Pop-Up Office Touches Most Adaptive Reuse Bases

You have to hand it to the folks at Canada’s Dubbeldam Architecture + Design. They sure know green building red meat when they see it, and they served up an irresistible adaptive reuse morsel at the Interior Design Show 2013 (IDS13) with the concept “Pop-Up Office” space.

To begin with, 1) they use a modular, customizable design; 2) they crammed a lot of cleverly designed furniture into a tiny space; 3) they found a new way to reuse wood from old pallets; and 4) they based the whole unit on the skeleton of a used shipping container. If they had managed to make the prototype on a 3D printer, the designers could have reached Green Building Trend Nirvana.

Dubbeldam Architecture turned heads at the Toronto Interior Design Show with its modular and trendy Pop-Up Office. Image by Dubbeldam Architecture + Design via Designboom.

Dubbeldam Architecture turned heads at the Toronto Interior Design Show with its modular and trendy Pop-Up Office. Image by Dubbeldam Architecture + Design via Designboom.

The Pop-Up Office display, as described in a Designboom photo spread, was part of the IDS13 exhibit on containerized office design, presented by Toronto-based Steel Space, which provides a wide range of temporary pavilions based on shipping containers.

Dubbeldam’s design uses a series of four wooden modules — “focus,” “collaborate,” “lounge” and “refuel” — that can be artfully rearranged to meet the needs of the user. The curved wood is bent into various shapes to form benches, tables, shelves and workstations, appearing to be part of the walls, ceiling and floor all at the same time. To reconfigure the unit, vertical slabs of the wooden furniture can be removed, like slices in a giant layer cake, and put back in a different order.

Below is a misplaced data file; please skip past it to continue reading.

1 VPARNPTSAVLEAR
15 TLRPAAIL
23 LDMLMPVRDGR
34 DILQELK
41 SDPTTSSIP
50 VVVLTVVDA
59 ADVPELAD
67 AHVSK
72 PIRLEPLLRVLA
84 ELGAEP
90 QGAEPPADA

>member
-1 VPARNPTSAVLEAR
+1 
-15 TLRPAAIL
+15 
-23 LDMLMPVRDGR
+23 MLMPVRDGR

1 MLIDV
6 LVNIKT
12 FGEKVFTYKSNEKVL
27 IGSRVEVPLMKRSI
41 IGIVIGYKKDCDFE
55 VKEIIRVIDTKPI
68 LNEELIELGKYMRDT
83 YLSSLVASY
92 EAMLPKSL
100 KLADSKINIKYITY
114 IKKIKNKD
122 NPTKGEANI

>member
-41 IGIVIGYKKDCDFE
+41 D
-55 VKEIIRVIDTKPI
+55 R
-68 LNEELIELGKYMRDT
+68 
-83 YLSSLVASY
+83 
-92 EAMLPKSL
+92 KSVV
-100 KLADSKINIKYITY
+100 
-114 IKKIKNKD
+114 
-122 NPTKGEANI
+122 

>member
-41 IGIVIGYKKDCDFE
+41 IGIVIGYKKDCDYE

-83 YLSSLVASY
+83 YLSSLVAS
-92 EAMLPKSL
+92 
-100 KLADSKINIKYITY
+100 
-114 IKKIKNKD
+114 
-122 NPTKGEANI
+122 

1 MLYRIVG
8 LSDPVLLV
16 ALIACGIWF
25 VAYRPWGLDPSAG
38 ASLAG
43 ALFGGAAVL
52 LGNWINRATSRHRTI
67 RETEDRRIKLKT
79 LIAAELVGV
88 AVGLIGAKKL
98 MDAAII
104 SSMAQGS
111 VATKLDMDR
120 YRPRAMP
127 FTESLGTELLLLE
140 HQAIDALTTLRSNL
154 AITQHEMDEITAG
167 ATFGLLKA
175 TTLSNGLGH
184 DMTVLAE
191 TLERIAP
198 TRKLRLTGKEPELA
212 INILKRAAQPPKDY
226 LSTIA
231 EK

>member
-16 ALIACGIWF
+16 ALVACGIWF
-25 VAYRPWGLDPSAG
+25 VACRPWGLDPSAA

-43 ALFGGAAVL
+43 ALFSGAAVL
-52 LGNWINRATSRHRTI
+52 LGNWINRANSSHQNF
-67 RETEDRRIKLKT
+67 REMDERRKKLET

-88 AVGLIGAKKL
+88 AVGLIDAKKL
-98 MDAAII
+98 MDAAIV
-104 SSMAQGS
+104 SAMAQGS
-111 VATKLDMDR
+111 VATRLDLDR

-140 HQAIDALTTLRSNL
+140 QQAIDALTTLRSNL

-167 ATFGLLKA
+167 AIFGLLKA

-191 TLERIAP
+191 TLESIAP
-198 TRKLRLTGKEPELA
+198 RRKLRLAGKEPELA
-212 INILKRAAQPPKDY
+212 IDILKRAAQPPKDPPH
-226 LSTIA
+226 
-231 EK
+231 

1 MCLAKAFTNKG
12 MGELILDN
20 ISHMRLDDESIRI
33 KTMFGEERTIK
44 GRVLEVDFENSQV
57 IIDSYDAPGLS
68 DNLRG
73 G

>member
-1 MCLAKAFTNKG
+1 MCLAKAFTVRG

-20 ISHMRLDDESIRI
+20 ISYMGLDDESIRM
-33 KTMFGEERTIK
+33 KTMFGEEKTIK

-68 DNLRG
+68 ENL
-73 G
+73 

The sleek, curved wood comes from recycled pallets and can be customized to suit the needs of each client. Image by Dubbeldam Architecture + Design via Designboom.

The sleek, curved wood comes from recycled pallets and can be customized to suit the needs of each client. Image by Dubbeldam Architecture + Design via Designboom.

“The working environment is no longer static,” said the designers on the Dubbeldam site. “Mobility, adaptability and flexibility are the new key elements of the modern office.” The notoriously splintery pallet wood, they added, has been vigorously sanded smooth “where the body comes in contact with the wood and left rough where it does not.”

In addition to the large movable sections, the Pop-Up Offices can be customized further with modular shelves that can be inserted into slots between wall boards. The units are also light enough to be transported for any type of short-time use, from music festivals to startup companies to disaster relief deployments, the company said.

Randy Woods is a Seattle-based writer and editor with 20+ years of experience in the business publishing world. A former managing editor of Seattle Business, iSixSigma, Claims and Waste Age magazines, he has covered topics that include newspaper publishing, entrepreneurism, green businesses, insurance, environmental protection and garbage hauling (yes, really). He also contributes to the Career Center Blog for The Seattle Times and edits a photography magazine called PhotoMedia. When not working, he likes to hide out in Seattle movie theaters and attend film festivals—even on sunny days.

    • http://www.facebook.com/gschoenfeldt Gary Schoenfeldt

      Get serious. Where are the ergonomics? Esthetically, it has less appeal than a shack used for ice fishing. At best this is an innovative use for firewood.